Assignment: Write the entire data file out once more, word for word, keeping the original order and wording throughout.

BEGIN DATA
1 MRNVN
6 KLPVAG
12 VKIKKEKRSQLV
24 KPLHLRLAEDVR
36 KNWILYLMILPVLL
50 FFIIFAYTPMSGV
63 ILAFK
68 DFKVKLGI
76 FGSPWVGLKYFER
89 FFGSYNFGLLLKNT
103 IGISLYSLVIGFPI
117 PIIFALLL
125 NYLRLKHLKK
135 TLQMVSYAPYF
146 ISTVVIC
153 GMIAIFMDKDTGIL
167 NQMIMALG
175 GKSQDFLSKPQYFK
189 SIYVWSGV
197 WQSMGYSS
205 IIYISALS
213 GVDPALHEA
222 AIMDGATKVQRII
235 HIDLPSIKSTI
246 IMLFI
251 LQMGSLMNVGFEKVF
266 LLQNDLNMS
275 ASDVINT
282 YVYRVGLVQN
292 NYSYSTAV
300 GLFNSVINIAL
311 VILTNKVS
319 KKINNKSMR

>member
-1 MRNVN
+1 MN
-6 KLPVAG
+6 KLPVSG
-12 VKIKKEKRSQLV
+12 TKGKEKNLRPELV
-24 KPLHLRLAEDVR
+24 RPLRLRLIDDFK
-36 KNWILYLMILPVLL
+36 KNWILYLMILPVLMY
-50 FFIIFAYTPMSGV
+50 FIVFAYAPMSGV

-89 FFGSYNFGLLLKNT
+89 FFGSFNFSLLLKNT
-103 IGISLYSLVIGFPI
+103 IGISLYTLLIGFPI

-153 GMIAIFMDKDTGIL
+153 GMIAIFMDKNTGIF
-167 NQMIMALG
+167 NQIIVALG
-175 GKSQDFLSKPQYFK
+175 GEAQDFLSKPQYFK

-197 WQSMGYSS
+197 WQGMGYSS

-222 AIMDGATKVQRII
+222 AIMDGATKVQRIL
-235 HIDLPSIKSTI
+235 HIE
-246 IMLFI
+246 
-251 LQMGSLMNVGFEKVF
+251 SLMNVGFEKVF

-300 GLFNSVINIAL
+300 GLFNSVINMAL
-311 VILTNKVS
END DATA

1 MRNVN
6 KLPVAG
12 VKIKKEKRSQLV
24 KPLHLRLAEDVR
36 KNWILYLMILPVLL
50 FFIIFAYTPMSGV
63 ILAFK
68 DFKVKLGI
76 FGSPWVGLKYFER
89 FFGSYNFGLLLKNT
103 IGISLYSLVIGFPI
117 PIIFALLL
125 NYLRLKHLKK
135 TLQMVSYAPYF
146 ISTVVIC
153 GMIAIFMDKDTGIL
167 NQMIMALG
175 GKSQDFLSKPQYFK
189 SIYVWSGV
197 WQSMGYSS
205 IIYISALS
213 GVDPALHEA
222 AIMDGATKVQRII
235 HIDLPSIKSTI
246 IMLFI
251 LQMGSLMNVGFEKVF
266 LLQNDLNMS
275 ASDVINT
282 YVYRVGLVQN
292 NYSYSTAV
300 GLFNSVINIAL
311 VILTNKVS
319 KKINNKSMR

>member
-1 MRNVN
+1 MN
-6 KLPVAG
+6 KLPVSG
-12 VKIKKEKRSQLV
+12 TKGKEKNLRPELV
-24 KPLHLRLAEDVR
+24 RPLRLRLIDDFK
-36 KNWILYLMILPVLL
+36 KNWILYLMILPVLMY
-50 FFIIFAYTPMSGV
+50 FIVFAYAPMSGV

-89 FFGSYNFGLLLKNT
+89 FFGSFNFSLLLKNT
-103 IGISLYSLVIGFPI
+103 IGISLYTLLIGFPI

-153 GMIAIFMDKDTGIL
+153 GMIAIFMDKNTGIF
-167 NQMIMALG
+167 NQIIVALG
-175 GKSQDFLSKPQYFK
+175 GEAQDFLSKPQYFK

-197 WQSMGYSS
+197 WQGMGYSS

-222 AIMDGATKVQRII
+222 AIMDGATKVQRIL
-235 HIDLPSIKSTI
+235 HIE
-246 IMLFI
+246 
-251 LQMGSLMNVGFEKVF
+251 SLMNVGFEKVF

-300 GLFNSVINIAL
+300 GLFNSVINMAL
-311 VILTNKVS